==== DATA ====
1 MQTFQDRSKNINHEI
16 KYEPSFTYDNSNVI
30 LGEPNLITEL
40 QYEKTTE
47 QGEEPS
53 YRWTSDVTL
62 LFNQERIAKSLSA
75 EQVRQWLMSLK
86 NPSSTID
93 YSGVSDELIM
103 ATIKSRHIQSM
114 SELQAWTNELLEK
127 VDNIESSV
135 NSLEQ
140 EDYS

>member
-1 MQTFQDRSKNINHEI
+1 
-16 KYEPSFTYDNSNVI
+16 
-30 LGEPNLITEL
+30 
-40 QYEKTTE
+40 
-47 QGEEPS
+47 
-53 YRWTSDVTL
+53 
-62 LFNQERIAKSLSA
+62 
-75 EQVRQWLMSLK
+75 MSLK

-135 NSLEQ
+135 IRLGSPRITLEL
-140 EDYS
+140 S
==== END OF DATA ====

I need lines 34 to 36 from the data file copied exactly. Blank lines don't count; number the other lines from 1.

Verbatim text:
+135 IRLGSPRITLEL
-140 EDYS
+140 S